When Peter and Claire Berlin talk about nature, they don't sound like teenagers.

Peter, 17, a rising senior at Osbourn Park High School, can tell you the benefits of prescribed burning (setting fire to plants to regenerate growth). And Claire, 14, a home-schooled sophomore, can explain how ovenbirds got their name (they build oven-shaped nests) and where they like to live (in deep forests).

The two spent much of their summer -- about 300 hours, Peter estimates -- learning these and many other facts.

"[My friends] think I'm crazy," Peter said.

Their work paid off last week.

Peter and Claire, who live near Manassas, and their teammates -- Aaron Bailey, 15, of Manassas, and Joseph Gordon, 17, of Appomattox County -- edged out 21 teams from across the country at the National 4-H Wildlife Habitat Evaluation Contest in Blacksburg, Va. Peter, Claire and Aaron won the state competition in May and invited Joseph, one of the top scorers, to join their team.

More than 80 budding, high-school-age conservationists -- from as far away as Washington state and New Mexico -- squared off on who knew the most about nature.

On Friday, the three- and four-person teams were taken to a "secret" location in Jefferson National Forest and asked to devise plans for how to "manage" the plants and animals surrounding them.

Habitat management involves making a piece of land better for wildlife, said Jeff Kirwan, extension specialist with Virginia Tech's College of Natural Resources and one of the contest organizers.

The competitors "have to be able to read the landscape from the perspective of an animal and know what that animal needs," he said.

The team with the highest scores in the five categories -- including rural and urban management planning, on-site habitat management recommendations, identifying wildlife foods, and interpreting wildlife habitat from aerial photos -- won. Tennessee placed second and North Carolina third.

Many teams -- including those from Florida, Colorado and Texas -- had never been in an Eastern deciduous forest.

So how big of an advantage did local teams have?

Not a crucial one, Kirwan said.

When the contest was held in Idaho in 1997, for example, the Virginia team won for its "Rocky Mountain elk plan," he said.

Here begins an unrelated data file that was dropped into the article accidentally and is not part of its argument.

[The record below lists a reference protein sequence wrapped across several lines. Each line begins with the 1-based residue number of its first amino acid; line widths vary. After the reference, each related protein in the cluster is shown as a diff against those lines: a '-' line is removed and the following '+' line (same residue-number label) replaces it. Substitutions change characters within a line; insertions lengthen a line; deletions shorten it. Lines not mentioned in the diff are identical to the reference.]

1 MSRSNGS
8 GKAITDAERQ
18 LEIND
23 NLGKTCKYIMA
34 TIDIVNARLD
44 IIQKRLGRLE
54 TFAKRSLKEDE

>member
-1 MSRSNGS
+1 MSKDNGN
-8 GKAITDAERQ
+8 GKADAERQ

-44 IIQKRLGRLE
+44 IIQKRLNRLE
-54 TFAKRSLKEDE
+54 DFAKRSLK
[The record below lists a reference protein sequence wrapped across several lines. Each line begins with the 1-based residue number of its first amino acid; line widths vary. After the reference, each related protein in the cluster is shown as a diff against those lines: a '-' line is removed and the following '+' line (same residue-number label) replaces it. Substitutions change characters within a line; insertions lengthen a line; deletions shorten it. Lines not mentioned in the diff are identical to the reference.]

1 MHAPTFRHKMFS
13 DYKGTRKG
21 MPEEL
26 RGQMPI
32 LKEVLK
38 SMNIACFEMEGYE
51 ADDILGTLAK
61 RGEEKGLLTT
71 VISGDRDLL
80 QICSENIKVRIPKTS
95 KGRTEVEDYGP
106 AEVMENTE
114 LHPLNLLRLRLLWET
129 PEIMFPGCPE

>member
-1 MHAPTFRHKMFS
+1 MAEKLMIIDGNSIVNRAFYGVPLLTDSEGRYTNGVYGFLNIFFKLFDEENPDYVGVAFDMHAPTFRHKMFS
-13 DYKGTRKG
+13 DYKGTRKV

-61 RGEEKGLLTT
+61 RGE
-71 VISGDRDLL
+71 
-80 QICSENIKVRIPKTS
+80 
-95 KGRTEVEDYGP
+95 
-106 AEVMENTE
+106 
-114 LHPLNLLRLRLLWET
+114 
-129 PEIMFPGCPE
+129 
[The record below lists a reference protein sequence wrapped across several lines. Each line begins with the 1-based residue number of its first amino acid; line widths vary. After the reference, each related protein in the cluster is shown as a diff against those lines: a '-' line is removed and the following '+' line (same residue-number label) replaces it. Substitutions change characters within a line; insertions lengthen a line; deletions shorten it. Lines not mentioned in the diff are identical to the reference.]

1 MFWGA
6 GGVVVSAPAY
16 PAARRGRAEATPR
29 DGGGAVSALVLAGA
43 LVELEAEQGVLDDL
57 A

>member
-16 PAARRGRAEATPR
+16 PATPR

"They had never seen a Rocky Mountain elk in their lives," he said. "If you're uneasy with your knowledge, you'll pay a lot more attention."

The Berlins heard about the program that holds the contest last summer through their 4-H club, which meets at Buckhall United Methodist Church near Manassas. Their mother, Nancy, is a project leader for the club and has taught botany and stream monitoring. She also home-schools Claire and her son Sam, 8.

Before she got involved in the program, Claire could identify little more than a squirrel. She knew "hardly anything" about wildlife, she said, and she wasn't necessarily eager to change that. "At first, it was just like, oh, it's another 4-H project," she said. "But part of it was wanting to learn something different. Obviously, it was hard to get myself to study sometimes. I was like, 'Why did I join?' But now, looking back on it, it was an amazing experience."

On Friday, more than 80 competitors were taken to Glen Alton, a mountainous 310-acre farm that dates to the Depression. Teams had an hour to create a plan for reviving the farm's orchard and garden, boosting its butterfly and frog populations and controlling the house sparrows, which were encroaching on the bluebirds' territory.

To attract butterflies, Peter said his team would plant butterfly weed, asters, dill, fennel and zinnias, which provide nectar and shelter for the insects.

"[Butterflies] also like to drink from pools of water," he said. "So we would build a water collection area using pea gravel."

They would introduce aquatic plants to draw frogs and destroy some wood sparrow nests to control that population.

The Berlins' team -- which was coached by their mother -- placed second in this category, called the urban management plan. They scored first in the rural plan. Peter Berlin placed first in the aerial photograph portion, and Aaron Bailey won in food identification.

The competition was run by the 4-H's Wildlife Habitat Evaluation Program, a natural resource program that teaches wildlife and fisheries habitat management to youths.

The 4-H is a national youth development program administered by land grant universities, such as Virginia Tech, and Cooperative Extension offices. The Cooperative Extension Service is a program of the U.S. Department of Agriculture.

Now, Claire is thinking about making use of all this knowledge about nature. She's considering careers in landscape architecture or horticulture.

"I'm not sure yet," she said. "I'd like to do something at least slightly involved."

Aaron Bailey, left, Joseph Gordon, Peter Berlin, coach Nancy Berlin and Claire Berlin. The Virginia team won the National 4-H Wildlife Habitat Evaluation Contest. Forest ranger Jesse Overcash discusses plant life. About 80 youths devised plans for "managing" plants and animals in Jefferson National Forest.